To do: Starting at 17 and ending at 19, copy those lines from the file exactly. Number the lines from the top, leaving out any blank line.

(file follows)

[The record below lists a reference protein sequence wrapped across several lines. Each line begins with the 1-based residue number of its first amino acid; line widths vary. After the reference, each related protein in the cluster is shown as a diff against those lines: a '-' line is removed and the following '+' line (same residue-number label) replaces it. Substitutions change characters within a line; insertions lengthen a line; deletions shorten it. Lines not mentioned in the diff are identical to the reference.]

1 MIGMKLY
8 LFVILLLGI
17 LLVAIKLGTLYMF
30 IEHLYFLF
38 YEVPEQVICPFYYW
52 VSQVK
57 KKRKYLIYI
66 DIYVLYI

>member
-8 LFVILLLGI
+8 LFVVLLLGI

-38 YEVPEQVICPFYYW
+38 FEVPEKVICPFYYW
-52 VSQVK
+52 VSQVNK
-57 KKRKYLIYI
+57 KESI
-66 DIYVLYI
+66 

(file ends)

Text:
-57 KKRKYLIYI
+57 KESI
-66 DIYVLYI